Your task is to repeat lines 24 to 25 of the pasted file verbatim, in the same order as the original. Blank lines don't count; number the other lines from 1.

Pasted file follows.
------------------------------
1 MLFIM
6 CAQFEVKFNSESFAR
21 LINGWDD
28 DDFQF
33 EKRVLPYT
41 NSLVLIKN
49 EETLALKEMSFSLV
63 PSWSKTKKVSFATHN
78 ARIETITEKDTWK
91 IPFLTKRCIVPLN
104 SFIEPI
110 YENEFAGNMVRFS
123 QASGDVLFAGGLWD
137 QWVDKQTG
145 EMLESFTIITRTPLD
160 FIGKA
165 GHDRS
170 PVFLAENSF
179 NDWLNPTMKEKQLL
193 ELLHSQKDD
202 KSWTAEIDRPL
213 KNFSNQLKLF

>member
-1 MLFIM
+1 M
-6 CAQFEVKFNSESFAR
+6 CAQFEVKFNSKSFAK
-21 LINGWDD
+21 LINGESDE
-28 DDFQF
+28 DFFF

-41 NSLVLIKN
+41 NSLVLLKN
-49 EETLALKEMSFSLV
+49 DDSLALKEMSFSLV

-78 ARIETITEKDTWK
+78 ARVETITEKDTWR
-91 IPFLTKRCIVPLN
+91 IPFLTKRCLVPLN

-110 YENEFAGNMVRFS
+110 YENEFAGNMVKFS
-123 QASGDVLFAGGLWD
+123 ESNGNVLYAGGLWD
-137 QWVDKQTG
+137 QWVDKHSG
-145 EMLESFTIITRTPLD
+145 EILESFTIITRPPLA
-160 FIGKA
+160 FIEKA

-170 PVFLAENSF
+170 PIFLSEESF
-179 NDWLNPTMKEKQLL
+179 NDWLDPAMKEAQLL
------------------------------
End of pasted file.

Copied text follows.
-1 MLFIM
+1 M